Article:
During the second world war, the British government, built a top secret bunker underneath a Post Office research center in north London. It’s purpose was a backup location for the war cabinet in case the government had to leave central London due to Arial bombing.
The bunker, known as “Paddock” has remained largely unused since the second world war and much of the original central plant still exists down there. The bunkers waterproof membrane has since cracked due to construction works above it. These cracks have led to water ingress and flooding which has accelerated rusting or rotting of materials down there so unfortunately this bunker will never be used again.
The bunker was dug under a camouflage netting to disguise it from Arial view and the material was carried away at night in bread and milk trucks so the locals were unaware of what was happening.
The bunker is set over two floors with the most important rooms in the lower basement. Its construction was designed to withstand a direct impact from the largest bomb at the time although this would offer little protection to most modern bombs now. The bunker also had several features to protect its occupants from a poisonous gas attack.
The construction used reinforced concrete with the roof and walls being 1m (3.8ft) thick, the middle floor added extra protection and is 1.5m thick (4.9ft) thick. Many of the rooms have unknown functions because the bunker was constructed in complete secrecy. From what is known, the emergency generator, war planning office, map rooms and communication centre were located in the lower basement. There were no toilets or sleeping accommodation within the site and only a small kitchen area so conditions would have been very uncomfortable if the occupants were sealed in for any length of time.
Each floor was able to be completely sealed off from the other with separate air filtration and blast doors installed. The entire structure was sealed with an airlock and the bunker was pressurised to prevent gas from being able to seem inside.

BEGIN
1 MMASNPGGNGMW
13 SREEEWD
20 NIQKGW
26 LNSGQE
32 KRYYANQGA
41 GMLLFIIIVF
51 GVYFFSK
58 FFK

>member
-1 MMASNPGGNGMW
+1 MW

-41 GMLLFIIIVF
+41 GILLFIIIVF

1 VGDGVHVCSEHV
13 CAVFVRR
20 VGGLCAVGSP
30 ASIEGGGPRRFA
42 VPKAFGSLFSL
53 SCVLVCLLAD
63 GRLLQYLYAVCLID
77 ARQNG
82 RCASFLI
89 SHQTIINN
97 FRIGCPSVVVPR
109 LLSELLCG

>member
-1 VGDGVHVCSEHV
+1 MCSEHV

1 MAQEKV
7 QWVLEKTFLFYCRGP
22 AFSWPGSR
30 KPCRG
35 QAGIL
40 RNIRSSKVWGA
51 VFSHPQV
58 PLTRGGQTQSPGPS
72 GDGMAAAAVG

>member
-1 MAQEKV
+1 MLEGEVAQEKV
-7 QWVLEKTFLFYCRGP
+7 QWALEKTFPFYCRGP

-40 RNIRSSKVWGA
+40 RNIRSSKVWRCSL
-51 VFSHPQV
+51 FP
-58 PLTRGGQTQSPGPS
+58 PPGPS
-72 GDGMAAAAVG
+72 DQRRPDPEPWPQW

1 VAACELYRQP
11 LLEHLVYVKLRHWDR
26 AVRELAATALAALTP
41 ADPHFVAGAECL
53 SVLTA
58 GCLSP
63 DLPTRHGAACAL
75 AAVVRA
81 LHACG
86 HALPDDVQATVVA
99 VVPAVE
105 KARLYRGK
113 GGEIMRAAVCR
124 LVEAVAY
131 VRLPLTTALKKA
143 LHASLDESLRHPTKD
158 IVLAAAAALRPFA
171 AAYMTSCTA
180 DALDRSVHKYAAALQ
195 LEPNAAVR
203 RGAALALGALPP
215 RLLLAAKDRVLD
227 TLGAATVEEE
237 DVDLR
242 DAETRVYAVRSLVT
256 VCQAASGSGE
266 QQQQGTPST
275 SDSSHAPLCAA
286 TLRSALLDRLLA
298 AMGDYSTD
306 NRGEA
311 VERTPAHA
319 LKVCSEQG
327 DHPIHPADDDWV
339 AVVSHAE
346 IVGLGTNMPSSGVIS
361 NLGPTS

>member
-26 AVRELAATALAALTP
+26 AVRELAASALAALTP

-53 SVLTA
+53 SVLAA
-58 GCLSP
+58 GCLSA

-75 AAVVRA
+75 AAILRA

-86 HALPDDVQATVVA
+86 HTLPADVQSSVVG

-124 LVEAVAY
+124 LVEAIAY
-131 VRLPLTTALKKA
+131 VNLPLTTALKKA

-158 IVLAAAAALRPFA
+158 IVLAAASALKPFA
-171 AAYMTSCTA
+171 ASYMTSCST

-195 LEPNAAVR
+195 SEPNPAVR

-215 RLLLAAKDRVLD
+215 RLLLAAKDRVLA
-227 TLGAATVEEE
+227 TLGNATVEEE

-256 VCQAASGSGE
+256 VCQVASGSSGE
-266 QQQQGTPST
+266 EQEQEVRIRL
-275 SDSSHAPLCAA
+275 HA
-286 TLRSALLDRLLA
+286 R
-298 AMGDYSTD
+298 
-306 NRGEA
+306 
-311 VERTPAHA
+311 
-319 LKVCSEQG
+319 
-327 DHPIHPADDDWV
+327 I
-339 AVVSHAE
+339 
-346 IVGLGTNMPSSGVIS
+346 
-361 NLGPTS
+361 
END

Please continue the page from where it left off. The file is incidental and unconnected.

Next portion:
The site was powered by the national grid, however, it also had an emergency, diesel fired, backup generator to keep the site running in the event of a power cut. This would only power essential equipment and the bunkers electrical system was split into two circuits being essential and non-essential. The non-essential circuit would be dropped off and power from the generator would only feed the essential equipment such as ventilation and communication equipment as well as a few lights.
The air conditioning and cooling was provided by two belt driven compressors. The motors were rated at 4HP (~3kW) and the hot condensing lines from the compressor were used in the heater battery of the main air intake for the structure before heading into two separate shell and tube condensers just below the unit. The heat was dissipated into a flow of water, used as the cooling medium, which was then pumped to drain on the surface. The water was used in a spray battery of the air handling unit to first wash the air clean of dust and poisonous gas.
There were no automated controls in those days so the dampers and even the sliding plates, which were used to seal the ventilation in case of a poison gas attack, were manually operated.
For more information please visit Subterranea Britannica who provided the tour of the site and help preserve Britons historical assets as well as Network Homes who own and operate the site and specialise in community housing.